I wonder how many people just stop reading when they see a phrase like “fun English fact”? Well, anyway.
You know the words “genus” and “species” from biology, right? In Homo sapiens, Homo is the genus and sapiens is the species. A species is a very particular type of organism, while a genus is a broader category that the species belongs to.
In fact, you might say that a species is very specific, and a genus is more generic.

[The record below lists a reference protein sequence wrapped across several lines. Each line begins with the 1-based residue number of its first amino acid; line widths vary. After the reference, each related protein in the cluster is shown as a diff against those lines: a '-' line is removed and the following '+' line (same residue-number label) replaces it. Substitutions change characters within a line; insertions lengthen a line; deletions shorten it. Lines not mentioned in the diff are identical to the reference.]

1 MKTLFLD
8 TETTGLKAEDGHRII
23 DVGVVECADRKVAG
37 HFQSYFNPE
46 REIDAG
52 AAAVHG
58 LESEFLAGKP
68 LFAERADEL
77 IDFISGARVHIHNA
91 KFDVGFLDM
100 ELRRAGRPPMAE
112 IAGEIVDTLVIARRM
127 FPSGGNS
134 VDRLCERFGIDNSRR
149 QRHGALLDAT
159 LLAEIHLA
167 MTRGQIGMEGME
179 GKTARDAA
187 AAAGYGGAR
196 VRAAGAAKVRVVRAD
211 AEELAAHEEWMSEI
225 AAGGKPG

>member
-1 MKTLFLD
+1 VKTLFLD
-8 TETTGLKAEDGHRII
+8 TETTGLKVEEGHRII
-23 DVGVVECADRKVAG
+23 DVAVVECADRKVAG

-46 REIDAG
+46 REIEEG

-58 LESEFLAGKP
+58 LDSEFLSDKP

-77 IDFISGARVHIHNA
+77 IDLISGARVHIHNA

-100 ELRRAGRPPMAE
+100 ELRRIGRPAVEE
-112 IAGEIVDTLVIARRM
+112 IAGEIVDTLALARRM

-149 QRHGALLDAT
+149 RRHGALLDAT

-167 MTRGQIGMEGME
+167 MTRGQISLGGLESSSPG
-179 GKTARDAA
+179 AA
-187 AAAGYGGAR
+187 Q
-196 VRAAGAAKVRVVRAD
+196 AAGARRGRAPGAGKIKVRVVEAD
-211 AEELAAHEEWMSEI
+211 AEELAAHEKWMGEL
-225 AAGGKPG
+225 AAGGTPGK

Whoa. Did I just blow your mind?
Yes, in fact, “species” and “specific” both come from the Latin word “species,” meaning a particular type or sort, while “genus” and “generic” both come from the Latin word “genus,” meaning race, kind, or family. The genus/generic connection becomes even clearer when you realize that the plural of “genus” is “genera.”
Mad props to the Online Etymology Dictionary for enabling today’s post. Also, I want to apologize for using “etymology” and “mad props” in the same sentence. Actually, wait, no I don’t. I regret nothing.
Today’s knowledge bomb is officially dropped. Carry on.